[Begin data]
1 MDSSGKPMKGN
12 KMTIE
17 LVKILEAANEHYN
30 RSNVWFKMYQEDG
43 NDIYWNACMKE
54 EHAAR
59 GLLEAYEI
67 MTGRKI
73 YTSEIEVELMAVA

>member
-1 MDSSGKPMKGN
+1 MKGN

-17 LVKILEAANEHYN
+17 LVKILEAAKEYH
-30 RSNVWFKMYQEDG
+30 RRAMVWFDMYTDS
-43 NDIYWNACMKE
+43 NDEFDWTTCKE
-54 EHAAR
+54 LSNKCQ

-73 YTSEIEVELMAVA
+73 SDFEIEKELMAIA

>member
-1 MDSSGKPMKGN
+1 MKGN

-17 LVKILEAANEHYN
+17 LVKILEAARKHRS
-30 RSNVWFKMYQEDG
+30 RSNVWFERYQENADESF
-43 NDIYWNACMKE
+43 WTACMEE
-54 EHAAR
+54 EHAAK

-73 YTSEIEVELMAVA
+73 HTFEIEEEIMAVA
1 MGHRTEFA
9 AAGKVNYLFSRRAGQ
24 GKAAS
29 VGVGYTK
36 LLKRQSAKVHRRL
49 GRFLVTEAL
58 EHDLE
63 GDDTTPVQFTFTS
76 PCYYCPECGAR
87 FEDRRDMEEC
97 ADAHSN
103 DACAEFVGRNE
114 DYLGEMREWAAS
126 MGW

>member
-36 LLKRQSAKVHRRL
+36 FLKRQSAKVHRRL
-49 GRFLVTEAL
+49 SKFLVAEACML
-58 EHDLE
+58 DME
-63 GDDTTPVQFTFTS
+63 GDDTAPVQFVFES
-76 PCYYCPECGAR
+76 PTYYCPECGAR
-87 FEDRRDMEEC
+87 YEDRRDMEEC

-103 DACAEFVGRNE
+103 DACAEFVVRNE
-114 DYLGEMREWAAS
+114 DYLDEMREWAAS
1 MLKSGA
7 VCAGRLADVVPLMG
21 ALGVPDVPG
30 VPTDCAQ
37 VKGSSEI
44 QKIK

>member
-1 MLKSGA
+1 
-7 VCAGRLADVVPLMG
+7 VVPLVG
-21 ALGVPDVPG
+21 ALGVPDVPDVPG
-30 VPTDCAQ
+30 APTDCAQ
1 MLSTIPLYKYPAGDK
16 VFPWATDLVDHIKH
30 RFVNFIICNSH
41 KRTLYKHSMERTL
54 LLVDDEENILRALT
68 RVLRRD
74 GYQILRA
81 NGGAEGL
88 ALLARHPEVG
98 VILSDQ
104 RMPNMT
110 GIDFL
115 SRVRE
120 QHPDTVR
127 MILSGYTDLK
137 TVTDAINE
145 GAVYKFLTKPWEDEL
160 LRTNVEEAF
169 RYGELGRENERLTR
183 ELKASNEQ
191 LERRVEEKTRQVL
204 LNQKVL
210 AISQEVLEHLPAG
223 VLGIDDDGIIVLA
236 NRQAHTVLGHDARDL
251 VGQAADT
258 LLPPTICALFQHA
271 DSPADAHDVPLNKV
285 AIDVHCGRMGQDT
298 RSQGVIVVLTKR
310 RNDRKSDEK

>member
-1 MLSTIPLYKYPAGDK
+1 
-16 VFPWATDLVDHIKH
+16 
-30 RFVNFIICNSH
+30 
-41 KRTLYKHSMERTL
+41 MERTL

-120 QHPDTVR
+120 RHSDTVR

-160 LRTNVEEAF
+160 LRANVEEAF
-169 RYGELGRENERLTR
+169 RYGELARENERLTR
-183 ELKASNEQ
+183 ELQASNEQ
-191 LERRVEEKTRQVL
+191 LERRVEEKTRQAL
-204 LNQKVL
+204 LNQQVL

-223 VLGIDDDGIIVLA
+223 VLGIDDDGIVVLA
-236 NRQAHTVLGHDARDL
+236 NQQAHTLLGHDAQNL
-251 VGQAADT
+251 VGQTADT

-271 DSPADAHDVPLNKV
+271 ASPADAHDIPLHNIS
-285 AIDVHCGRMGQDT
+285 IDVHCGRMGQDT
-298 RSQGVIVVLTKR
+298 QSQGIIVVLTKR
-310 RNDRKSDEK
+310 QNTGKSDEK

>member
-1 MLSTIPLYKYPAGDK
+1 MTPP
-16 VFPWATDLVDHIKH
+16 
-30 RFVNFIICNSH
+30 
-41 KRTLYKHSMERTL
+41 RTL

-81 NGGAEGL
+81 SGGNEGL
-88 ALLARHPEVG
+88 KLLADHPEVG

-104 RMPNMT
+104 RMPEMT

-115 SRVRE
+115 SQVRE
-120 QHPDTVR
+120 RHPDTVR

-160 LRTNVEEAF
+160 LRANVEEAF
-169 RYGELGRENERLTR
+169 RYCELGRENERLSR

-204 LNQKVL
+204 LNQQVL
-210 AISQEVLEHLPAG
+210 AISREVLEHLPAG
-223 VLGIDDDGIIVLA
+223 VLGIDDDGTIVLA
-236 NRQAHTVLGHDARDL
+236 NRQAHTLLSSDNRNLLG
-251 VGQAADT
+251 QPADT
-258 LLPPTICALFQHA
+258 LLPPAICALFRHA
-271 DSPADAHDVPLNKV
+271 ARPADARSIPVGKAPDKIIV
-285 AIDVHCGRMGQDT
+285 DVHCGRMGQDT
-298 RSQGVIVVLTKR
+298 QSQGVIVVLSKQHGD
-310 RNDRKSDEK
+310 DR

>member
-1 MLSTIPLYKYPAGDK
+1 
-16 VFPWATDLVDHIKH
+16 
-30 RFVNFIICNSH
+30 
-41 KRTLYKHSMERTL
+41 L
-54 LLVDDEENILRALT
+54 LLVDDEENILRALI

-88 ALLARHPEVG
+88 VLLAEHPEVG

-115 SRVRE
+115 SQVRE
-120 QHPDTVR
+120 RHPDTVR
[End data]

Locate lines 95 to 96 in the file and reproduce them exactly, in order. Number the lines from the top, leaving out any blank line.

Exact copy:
120 QHPDTVR
127 MILSGYTDLK